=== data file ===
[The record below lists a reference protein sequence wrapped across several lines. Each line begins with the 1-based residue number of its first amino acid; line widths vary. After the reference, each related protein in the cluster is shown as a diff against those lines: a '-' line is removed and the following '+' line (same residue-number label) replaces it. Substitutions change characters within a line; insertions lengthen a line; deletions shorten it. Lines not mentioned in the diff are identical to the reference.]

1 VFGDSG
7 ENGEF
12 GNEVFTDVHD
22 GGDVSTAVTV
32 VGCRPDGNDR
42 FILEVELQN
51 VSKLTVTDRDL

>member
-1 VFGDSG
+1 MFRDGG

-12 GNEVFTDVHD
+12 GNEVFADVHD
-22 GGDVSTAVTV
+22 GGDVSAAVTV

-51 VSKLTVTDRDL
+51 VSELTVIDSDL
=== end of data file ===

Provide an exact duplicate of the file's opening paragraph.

[The record below lists a reference protein sequence wrapped across several lines. Each line begins with the 1-based residue number of its first amino acid; line widths vary. After the reference, each related protein in the cluster is shown as a diff against those lines: a '-' line is removed and the following '+' line (same residue-number label) replaces it. Substitutions change characters within a line; insertions lengthen a line; deletions shorten it. Lines not mentioned in the diff are identical to the reference.]